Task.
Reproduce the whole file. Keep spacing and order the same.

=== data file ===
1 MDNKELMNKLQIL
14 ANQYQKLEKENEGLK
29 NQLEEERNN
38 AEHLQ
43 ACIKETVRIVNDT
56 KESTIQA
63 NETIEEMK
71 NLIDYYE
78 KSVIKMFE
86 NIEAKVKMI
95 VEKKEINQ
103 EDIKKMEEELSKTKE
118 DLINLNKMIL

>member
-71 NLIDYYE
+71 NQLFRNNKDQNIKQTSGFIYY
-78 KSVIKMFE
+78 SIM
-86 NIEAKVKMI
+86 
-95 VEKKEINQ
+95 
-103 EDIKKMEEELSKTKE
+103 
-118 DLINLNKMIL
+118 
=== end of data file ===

1 MDNKELMNKLQIL
14 ANQYQKLEKENEGLK
29 NQLEEERNN
38 AEHLQ
43 ACIKETVRIVNDT
56 KESTIQA
63 NETIEEMK
71 NLIDYYE
78 KSVIKMFE
86 NIEAKVKMI
95 VEKKEINQ
103 EDIKKMEEELSKTKE
118 DLINLNKMIL

>member
-71 NLIDYYE
+71 NQLFRNNKDQNIKQTSGFIYY
-78 KSVIKMFE
+78 SIM
-86 NIEAKVKMI
+86 
-95 VEKKEINQ
+95 
-103 EDIKKMEEELSKTKE
+103 
-118 DLINLNKMIL
+118 